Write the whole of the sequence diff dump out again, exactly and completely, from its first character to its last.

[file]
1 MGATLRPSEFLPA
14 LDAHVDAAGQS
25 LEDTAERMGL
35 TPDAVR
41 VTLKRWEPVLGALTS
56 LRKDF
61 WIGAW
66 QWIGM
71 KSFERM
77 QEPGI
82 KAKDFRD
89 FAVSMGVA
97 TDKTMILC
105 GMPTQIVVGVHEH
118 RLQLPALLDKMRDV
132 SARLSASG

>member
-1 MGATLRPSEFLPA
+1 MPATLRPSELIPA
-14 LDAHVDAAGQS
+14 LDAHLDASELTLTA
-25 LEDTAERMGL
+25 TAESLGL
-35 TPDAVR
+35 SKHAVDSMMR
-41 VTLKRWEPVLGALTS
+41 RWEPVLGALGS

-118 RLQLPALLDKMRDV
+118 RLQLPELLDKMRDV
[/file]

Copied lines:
1 MGATLRPSEFLPA
14 LDAHVDAAGQS
25 LEDTAERMGL
35 TPDAVR
41 VTLKRWEPVLGALTS
56 LRKDF
61 WIGAW
66 QWIGM
71 KSFERM
77 QEPGI
82 KAKDFRD
89 FAVSMGVA
97 TDKTMILC
105 GMPTQIVVGVHEH
118 RLQLPALLDKMRDV
132 SARLSASG

>member
-1 MGATLRPSEFLPA
+1 MPATLRPSELIPA
-14 LDAHVDAAGQS
+14 LDAHLDASELTLTA
-25 LEDTAERMGL
+25 TAESLGL
-35 TPDAVR
+35 SKHAVDSMMR
-41 VTLKRWEPVLGALTS
+41 RWEPVLGALGS

-118 RLQLPALLDKMRDV
+118 RLQLPELLDKMRDV